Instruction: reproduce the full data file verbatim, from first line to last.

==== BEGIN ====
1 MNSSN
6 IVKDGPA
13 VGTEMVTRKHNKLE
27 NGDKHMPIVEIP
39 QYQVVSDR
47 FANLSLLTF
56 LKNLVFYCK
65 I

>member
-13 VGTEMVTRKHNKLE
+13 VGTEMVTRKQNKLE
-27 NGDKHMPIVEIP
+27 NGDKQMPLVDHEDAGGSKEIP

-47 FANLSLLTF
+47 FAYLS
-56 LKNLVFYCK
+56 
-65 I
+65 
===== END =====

1 MNSSN
6 IVKDGPA
13 VGTEMVTRKHNKLE
27 NGDKHMPIVEIP
39 QYQVVSDR
47 FANLSLLTF
56 LKNLVFYCK
65 I

>member
-13 VGTEMVTRKHNKLE
+13 VGTEMVTRKQNKLE
-27 NGDKHMPIVEIP
+27 NGDKQMPLVDHEDAGGSKEIP

-47 FANLSLLTF
+47 FAYLS
-56 LKNLVFYCK
+56 
-65 I
+65 